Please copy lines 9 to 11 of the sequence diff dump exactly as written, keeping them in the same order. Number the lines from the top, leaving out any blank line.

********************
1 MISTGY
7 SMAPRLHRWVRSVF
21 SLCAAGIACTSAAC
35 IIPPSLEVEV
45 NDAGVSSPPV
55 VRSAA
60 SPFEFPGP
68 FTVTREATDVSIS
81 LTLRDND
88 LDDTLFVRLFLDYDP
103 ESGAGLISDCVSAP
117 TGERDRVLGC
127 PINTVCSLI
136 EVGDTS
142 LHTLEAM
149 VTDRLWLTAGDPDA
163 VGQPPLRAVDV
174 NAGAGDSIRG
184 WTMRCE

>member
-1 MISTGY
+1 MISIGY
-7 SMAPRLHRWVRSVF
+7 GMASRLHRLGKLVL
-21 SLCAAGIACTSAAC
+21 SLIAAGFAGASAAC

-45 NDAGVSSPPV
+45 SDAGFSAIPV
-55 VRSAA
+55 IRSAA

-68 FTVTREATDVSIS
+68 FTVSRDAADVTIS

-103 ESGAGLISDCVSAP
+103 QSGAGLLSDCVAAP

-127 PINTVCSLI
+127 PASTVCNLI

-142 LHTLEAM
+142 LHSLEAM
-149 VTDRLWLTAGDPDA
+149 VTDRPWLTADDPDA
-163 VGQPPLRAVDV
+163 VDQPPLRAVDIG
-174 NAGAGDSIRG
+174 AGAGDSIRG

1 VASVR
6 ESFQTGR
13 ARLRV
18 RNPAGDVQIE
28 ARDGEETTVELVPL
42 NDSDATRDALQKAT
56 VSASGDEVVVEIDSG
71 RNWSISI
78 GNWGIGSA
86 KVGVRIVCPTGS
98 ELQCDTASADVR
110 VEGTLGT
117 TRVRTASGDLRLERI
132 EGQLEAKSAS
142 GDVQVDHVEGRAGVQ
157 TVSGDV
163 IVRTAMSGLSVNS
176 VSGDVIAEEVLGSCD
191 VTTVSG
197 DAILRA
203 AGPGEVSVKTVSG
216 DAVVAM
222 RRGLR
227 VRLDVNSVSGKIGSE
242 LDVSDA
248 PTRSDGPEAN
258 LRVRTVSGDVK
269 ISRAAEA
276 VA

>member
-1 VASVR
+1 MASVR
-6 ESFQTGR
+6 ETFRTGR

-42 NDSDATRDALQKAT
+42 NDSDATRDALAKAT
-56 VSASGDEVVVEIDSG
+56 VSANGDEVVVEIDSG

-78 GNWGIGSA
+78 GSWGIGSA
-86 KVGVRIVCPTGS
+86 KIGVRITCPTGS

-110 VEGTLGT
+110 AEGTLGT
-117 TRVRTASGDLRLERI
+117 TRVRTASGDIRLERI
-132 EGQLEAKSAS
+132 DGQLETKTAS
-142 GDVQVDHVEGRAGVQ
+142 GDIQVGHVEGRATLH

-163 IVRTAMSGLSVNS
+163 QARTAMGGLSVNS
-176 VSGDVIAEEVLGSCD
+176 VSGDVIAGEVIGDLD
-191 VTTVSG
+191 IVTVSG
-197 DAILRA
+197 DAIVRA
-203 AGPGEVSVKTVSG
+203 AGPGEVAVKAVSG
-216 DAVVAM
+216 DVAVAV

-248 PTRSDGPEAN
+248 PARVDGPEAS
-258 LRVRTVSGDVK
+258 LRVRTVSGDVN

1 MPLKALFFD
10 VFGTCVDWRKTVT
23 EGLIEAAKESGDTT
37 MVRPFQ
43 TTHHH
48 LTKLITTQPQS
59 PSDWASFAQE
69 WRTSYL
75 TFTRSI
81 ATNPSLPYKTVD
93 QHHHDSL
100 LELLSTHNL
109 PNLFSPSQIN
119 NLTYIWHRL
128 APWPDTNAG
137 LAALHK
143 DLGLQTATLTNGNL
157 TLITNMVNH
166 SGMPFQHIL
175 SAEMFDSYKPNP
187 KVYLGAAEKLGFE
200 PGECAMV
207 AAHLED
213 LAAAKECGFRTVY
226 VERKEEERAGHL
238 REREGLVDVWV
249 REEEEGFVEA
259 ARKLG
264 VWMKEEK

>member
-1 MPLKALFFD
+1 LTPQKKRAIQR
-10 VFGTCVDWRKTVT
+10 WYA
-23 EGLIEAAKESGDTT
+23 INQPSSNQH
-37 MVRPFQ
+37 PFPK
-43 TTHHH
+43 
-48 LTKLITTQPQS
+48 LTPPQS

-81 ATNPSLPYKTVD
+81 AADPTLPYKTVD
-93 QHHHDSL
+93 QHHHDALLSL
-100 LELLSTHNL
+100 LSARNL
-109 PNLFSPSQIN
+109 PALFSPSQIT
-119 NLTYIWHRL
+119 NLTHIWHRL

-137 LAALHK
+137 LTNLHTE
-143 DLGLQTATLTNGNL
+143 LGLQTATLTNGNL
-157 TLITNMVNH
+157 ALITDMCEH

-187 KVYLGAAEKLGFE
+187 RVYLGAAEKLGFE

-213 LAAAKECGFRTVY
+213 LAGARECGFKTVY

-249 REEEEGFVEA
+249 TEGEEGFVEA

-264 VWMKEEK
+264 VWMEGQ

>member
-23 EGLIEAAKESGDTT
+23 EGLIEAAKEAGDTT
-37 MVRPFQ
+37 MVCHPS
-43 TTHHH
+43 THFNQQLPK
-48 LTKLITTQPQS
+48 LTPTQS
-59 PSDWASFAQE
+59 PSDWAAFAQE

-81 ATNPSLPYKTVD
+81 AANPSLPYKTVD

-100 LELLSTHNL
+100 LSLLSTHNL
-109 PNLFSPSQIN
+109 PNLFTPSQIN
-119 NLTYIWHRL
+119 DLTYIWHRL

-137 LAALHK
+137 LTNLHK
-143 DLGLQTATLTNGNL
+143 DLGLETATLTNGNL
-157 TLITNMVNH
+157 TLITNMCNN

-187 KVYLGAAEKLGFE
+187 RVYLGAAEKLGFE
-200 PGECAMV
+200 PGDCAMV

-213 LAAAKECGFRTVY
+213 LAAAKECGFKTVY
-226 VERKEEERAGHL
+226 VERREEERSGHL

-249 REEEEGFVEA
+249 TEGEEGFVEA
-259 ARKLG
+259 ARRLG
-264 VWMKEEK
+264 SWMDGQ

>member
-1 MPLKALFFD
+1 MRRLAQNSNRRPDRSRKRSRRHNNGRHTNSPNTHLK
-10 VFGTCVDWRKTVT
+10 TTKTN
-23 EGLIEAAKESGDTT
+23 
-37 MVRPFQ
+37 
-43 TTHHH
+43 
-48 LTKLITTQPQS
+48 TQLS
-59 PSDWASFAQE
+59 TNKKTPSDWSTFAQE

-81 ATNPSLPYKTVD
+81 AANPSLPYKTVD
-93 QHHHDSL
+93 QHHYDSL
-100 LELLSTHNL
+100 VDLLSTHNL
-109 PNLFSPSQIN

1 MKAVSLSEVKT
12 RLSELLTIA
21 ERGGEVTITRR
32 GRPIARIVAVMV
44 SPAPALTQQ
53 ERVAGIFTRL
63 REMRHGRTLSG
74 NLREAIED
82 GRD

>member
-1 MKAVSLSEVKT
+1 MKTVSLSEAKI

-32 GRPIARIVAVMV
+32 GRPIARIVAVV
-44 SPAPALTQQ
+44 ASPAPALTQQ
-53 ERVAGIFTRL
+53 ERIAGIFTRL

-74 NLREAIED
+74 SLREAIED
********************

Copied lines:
81 LTLRDND
88 LDDTLFVRLFLDYDP
103 ESGAGLISDCVSAP